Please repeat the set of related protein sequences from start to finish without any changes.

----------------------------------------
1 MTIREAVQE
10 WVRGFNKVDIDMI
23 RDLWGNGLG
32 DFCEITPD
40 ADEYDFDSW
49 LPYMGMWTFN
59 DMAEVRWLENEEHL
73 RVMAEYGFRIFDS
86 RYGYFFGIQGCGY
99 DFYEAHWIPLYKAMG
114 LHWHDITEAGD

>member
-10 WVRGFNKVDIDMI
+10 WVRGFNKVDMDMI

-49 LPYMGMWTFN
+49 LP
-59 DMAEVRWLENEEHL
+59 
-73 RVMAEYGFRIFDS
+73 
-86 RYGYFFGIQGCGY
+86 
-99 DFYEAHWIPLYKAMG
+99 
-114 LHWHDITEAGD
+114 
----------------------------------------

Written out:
1 MTIREAVQE
10 WVRGFNKVDIDMI
23 RDLWGNGLG
32 DFCEITPD
40 ADEYDFDSW
49 LPYMGMWTFN
59 DMAEVRWLENEEHL
73 RVMAEYGFRIFDS
86 RYGYFFGIQGCGY
99 DFYEAHWIPLYKAMG
114 LHWHDITEAGD

>member
-10 WVRGFNKVDIDMI
+10 WVRGFNKVDMDMI

-49 LPYMGMWTFN
+49 LP
-59 DMAEVRWLENEEHL
+59 
-73 RVMAEYGFRIFDS
+73 
-86 RYGYFFGIQGCGY
+86 
-99 DFYEAHWIPLYKAMG
+99 
-114 LHWHDITEAGD
+114 